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Il Sacro Bosco[/caption]
A garden as an enclosure with paradise within. The Garden of Eden is a common strand in judaism, islam and christianity. From the Song of Solomon in the Old Testament we have: “A garden locked is my sister, my bride: a garden locked, a fountain sealed”. There is a link-up with purity, virginity and the Madonna. This sees a shift from the profane to the sacred. A retreat and a refuge.
And then there are gardens as green memorials. A place to come and contemplate as is Shah Jahan’s monument to his wife Mumtaz: The Taj Mahal. A private space made public. Another and completely different memorial is Sacro Bosco in Lazio, Italy. A garden of monsters tumbling about in the bottom of a ravine below the Sabine Hills. This crazy mannerist writhing place was also to commemorate a deceased wife.
Close to a memorial in meaning but not always overlapping is the garden of contemplation. Zen-inspired gardens shrink the scale of the natural world. The miniature landscape is carefully arranged to make a place for meditation. I think of the stillness of one perfectly poised stone on a bed of gravel. Calmness exudes.
It is a far a cry from here to the waterworks constructed on the command of the Salzburg Prince Archbishop at Hellbrun, at Villa Lante for Francesco Gambara or at Villa d’Este for Ippolito d’Este. (The latter two are cardinals.) These are gardens for amazing the guests. Lutes of water flow down hills, there are stone tables with watery centres for keeping the white wine chilled and jets of water to spray up between the stone seats. Man has totally tamed the landscape, bent it to his will, mastered the elements. These are party gardens. There is a possibility of tipping into the brashest of showing off.
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Gardens for collectors are usually very attractive. With the placing of site specific art or the sale of gorgeous uncommissioned pieces. Roche Court or Cass Foundation in this country are fabulous places to wander. I am pretty sure you can buy anything here but meanwhile Gormley jugglers play against beech woods, the slate of Richard Long flows riparian down the hill. But seldom do collections of plants achieve the same aesthetic. Think of the botanising beds in Oxford Botanic Gardens. The giant cacti of Cesar Manrique’s moonscape in Lanzarote do make a garden. But why?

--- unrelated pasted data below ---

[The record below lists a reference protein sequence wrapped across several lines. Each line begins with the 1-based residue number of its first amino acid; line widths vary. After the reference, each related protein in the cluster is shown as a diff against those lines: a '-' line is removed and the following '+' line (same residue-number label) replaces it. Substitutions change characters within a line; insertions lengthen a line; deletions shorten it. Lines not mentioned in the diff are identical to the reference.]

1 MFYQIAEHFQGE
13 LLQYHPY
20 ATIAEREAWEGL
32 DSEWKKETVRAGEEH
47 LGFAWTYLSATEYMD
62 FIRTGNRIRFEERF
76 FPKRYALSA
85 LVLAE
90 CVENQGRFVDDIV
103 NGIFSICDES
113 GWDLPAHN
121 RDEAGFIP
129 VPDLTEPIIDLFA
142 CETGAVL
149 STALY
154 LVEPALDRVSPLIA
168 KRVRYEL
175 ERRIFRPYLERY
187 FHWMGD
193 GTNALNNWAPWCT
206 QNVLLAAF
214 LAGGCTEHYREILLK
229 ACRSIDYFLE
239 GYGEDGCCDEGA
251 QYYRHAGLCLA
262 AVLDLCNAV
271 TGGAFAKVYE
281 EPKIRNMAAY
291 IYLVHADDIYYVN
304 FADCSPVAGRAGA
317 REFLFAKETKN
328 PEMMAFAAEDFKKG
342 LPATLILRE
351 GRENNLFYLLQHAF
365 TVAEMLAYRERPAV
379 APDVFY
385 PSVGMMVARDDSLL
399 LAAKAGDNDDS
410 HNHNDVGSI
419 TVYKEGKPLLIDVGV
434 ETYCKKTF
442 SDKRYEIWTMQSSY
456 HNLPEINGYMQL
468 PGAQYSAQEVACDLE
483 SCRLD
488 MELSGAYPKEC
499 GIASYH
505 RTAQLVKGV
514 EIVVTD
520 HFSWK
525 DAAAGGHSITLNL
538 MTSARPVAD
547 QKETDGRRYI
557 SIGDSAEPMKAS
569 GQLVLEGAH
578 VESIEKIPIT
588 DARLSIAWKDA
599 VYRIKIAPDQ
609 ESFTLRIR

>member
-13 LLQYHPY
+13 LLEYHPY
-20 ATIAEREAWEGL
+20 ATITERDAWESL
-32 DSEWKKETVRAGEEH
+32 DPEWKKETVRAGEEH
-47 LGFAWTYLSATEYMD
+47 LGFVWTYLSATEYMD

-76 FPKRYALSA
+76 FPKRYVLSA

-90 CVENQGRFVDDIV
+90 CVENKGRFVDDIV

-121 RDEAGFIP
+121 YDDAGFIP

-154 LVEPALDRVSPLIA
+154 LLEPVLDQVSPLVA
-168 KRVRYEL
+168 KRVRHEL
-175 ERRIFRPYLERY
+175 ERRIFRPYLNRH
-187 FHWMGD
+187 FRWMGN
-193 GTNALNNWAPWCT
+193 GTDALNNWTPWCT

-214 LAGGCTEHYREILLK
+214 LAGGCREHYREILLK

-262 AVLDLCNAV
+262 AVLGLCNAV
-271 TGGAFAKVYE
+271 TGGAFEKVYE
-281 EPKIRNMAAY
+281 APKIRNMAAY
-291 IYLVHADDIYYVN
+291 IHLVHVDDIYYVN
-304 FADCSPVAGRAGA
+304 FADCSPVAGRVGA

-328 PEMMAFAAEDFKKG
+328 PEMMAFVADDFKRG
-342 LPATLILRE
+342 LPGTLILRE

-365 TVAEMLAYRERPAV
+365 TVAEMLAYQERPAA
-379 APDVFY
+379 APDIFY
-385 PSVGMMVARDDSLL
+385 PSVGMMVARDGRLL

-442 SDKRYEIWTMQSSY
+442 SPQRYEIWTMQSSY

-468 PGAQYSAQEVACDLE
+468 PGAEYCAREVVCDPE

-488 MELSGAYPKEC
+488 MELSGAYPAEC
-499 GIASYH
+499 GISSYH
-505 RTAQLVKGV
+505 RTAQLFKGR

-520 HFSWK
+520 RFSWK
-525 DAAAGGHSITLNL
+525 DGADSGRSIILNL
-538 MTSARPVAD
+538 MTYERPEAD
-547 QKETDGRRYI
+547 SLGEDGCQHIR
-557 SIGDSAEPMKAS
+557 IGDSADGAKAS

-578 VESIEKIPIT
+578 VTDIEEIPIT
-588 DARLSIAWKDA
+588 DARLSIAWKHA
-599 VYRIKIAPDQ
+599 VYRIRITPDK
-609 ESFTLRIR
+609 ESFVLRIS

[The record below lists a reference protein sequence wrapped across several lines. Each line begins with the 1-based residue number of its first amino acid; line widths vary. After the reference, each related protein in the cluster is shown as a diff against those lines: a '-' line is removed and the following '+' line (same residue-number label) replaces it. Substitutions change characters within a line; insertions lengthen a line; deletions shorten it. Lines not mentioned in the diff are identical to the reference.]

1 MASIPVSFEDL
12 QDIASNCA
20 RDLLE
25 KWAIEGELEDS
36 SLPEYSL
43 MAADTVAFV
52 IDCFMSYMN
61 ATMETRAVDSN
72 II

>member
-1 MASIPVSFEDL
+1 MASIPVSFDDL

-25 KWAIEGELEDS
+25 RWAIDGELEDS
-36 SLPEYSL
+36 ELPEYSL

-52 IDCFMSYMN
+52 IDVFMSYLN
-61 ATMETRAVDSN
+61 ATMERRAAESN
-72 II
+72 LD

And then there is inspiration or stage. Claude Monet was an expert gardener and at Givenchy he grew what he wanted to paint. His canvases became larger and larger taking a ever more microscopic view. Friends with the French PM, his titanic water lily series was set up after the first World War as an installation to celebrate the Peace. Jarman used his garden for filming. His opus ‘The Garden‘ is a challenge but he like Monet used his garden to create art.
My weak conclusion is that is whatever the hell you wish it to be. The place for the ultimate flamboyant self expression. But the washing line of my mind is nagging me: how does the small suburban garden fit into all of this? I am looking forward to enlightenment.